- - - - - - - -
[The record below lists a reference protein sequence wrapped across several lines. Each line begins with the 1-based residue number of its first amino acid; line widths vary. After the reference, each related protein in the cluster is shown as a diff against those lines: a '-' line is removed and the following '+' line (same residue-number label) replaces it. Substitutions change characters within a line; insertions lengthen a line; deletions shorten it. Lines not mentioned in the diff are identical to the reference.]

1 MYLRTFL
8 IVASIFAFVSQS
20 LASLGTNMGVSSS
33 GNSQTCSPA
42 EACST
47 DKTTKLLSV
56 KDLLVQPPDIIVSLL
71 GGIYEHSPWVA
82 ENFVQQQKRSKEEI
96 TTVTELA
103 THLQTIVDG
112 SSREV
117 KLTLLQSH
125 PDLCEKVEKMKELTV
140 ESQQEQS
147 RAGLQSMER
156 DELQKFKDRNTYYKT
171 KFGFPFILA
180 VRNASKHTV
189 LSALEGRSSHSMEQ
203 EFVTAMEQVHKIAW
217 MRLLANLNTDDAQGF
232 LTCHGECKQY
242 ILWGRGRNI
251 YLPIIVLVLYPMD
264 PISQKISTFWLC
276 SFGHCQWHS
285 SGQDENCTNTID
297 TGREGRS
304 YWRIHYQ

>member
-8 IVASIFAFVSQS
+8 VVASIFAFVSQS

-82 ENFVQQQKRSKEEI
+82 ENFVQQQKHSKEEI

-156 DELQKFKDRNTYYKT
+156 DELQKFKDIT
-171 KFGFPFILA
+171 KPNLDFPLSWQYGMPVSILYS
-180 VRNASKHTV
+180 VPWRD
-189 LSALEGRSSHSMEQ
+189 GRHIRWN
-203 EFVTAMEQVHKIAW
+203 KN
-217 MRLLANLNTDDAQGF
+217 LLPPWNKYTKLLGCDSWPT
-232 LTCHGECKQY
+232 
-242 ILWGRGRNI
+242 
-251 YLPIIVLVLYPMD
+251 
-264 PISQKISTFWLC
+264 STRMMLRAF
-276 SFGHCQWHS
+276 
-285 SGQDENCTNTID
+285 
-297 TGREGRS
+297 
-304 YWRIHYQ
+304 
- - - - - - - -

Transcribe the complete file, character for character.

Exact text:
[The record below lists a reference protein sequence wrapped across several lines. Each line begins with the 1-based residue number of its first amino acid; line widths vary. After the reference, each related protein in the cluster is shown as a diff against those lines: a '-' line is removed and the following '+' line (same residue-number label) replaces it. Substitutions change characters within a line; insertions lengthen a line; deletions shorten it. Lines not mentioned in the diff are identical to the reference.]

1 MYLRTFL
8 IVASIFAFVSQS
20 LASLGTNMGVSSS
33 GNSQTCSPA
42 EACST
47 DKTTKLLSV
56 KDLLVQPPDIIVSLL
71 GGIYEHSPWVA
82 ENFVQQQKRSKEEI
96 TTVTELA
103 THLQTIVDG
112 SSREV
117 KLTLLQSH
125 PDLCEKVEKMKELTV
140 ESQQEQS
147 RAGLQSMER
156 DELQKFKDRNTYYKT
171 KFGFPFILA
180 VRNASKHTV
189 LSALEGRSSHSMEQ
203 EFVTAMEQVHKIAW
217 MRLLANLNTDDAQGF
232 LTCHGECKQY
242 ILWGRGRNI
251 YLPIIVLVLYPMD
264 PISQKISTFWLC
276 SFGHCQWHS
285 SGQDENCTNTID
297 TGREGRS
304 YWRIHYQ

>member
-8 IVASIFAFVSQS
+8 VVASIFAFVSQS

-82 ENFVQQQKRSKEEI
+82 ENFVQQQKHSKEEI

-156 DELQKFKDRNTYYKT
+156 DELQKFKDIT
-171 KFGFPFILA
+171 KPNLDFPLSWQYGMPVSILYS
-180 VRNASKHTV
+180 VPWRD
-189 LSALEGRSSHSMEQ
+189 GRHIRWN
-203 EFVTAMEQVHKIAW
+203 KN
-217 MRLLANLNTDDAQGF
+217 LLPPWNKYTKLLGCDSWPT
-232 LTCHGECKQY
+232 
-242 ILWGRGRNI
+242 
-251 YLPIIVLVLYPMD
+251 
-264 PISQKISTFWLC
+264 STRMMLRAF
-276 SFGHCQWHS
+276 
-285 SGQDENCTNTID
+285 
-297 TGREGRS
+297 
-304 YWRIHYQ
+304 